So you’ve failed, now what?
We know the definition of failure is changing – but is your mindset changing as well?
Your failure mindset is important not just for you and your overall mental health, but for the health of your organization and those you lead.
Improvisers learn how to fail forward – using failure as a positive launching pad towards what we call gifts – unexpected learnings or outcomes that wouldn’t have occurred without failure. This mindset, combined with the utmost trust on stage, gives us the courage to take risks, and to potentially fail.
In doing so we don’t so much focus on the failure, but instead what comes next.
Scott Edinger over at the Harvard Business Review has written a fantastic piece about those “next steps”….
- Acknowledge the failure/admit the mistake – don’t hide in shame, accept responsibility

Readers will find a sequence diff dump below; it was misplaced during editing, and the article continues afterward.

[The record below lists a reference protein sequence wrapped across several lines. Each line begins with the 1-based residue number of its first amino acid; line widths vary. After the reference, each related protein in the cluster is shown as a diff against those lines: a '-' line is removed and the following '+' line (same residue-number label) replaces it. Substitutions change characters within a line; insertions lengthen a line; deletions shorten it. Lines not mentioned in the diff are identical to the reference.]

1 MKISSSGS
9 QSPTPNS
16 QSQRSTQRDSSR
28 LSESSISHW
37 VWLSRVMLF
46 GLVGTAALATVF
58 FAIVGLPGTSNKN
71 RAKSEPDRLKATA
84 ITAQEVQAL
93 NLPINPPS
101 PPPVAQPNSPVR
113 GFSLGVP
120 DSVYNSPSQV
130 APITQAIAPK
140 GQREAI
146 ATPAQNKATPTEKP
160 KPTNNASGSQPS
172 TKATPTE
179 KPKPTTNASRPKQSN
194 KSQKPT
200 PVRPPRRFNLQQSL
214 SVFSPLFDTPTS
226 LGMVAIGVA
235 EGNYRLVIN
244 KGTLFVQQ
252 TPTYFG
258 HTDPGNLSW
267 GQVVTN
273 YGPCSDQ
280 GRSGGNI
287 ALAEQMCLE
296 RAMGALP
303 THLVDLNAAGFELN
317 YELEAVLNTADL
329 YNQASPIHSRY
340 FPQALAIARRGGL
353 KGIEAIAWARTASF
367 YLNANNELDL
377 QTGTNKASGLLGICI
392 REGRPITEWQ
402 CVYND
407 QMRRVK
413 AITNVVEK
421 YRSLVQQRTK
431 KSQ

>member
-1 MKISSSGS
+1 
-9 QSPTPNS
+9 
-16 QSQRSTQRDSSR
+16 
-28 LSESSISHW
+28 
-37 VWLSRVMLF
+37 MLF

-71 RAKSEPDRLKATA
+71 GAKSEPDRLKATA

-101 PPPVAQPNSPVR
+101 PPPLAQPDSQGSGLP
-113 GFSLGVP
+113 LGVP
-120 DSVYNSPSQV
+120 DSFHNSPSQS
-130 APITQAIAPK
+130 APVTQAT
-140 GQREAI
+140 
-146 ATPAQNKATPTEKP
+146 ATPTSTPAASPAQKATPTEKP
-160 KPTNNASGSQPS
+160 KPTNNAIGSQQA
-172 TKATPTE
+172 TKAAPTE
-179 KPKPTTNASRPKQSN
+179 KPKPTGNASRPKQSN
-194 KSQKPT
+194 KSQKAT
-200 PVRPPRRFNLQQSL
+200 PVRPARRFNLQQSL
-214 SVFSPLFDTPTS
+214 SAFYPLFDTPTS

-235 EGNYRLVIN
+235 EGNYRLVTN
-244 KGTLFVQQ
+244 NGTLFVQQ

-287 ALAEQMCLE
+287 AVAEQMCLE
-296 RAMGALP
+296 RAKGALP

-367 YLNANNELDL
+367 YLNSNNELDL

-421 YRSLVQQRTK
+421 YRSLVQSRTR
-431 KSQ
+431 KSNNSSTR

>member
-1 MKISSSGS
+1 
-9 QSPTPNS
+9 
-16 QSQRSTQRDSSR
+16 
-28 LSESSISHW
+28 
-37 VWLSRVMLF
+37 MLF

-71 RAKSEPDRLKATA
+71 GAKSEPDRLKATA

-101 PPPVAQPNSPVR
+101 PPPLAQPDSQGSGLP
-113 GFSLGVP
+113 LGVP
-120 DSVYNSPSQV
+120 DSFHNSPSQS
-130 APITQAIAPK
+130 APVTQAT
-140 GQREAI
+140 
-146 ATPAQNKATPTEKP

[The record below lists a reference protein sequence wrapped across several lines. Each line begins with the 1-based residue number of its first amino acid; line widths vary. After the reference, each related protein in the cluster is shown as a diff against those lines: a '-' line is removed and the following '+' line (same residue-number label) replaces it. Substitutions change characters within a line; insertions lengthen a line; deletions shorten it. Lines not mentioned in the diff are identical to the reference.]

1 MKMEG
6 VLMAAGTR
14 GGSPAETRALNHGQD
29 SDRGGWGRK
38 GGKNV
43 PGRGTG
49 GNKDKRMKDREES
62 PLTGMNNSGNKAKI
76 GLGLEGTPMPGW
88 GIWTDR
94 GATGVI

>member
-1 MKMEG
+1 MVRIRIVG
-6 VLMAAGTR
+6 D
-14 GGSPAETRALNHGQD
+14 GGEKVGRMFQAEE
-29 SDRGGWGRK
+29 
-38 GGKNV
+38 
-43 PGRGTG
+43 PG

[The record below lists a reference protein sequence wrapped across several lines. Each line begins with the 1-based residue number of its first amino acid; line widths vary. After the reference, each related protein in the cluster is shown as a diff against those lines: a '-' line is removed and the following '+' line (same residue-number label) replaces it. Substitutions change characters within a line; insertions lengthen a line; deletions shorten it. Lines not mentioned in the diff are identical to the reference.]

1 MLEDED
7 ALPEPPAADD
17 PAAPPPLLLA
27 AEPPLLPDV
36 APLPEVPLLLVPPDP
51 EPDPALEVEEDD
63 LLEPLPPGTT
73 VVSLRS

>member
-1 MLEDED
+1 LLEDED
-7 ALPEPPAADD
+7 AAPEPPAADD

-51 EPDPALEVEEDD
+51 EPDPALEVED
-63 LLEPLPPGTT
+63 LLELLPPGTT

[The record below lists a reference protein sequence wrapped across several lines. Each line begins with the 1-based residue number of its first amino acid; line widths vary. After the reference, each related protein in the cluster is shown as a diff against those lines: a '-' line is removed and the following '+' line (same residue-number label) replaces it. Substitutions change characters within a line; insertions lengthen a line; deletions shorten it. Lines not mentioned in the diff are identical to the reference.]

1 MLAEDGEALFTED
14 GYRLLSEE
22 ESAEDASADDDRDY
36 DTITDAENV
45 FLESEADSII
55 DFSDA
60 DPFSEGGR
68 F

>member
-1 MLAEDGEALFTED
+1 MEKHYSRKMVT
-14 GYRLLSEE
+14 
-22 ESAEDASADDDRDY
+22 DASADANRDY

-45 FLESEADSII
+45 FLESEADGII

- Take steps to fix the problem – focus on what’s next and keep moving forward
- Look for lessons – Focus on the cause of the failure and not the blame. Remember what you can and can’t control.
- Adopt a growth oriented mindset instead of a fixed mindset. One leaves us helpless, the other pushes us forward in a positive, healthy direction.
- Be kind to yourself – take a mental or physical break when you need it.
- Talk about it – Find someone you trust and seek out the help you need.
- What’s next? What small wins can you achieve now to keep you failing forward. How can you take back control?
Failure comes in all shapes and sizes, but one thing we know for sure is failure is inevitable – learning what part of the failure puzzle you can control helps you fail faster and fail forward.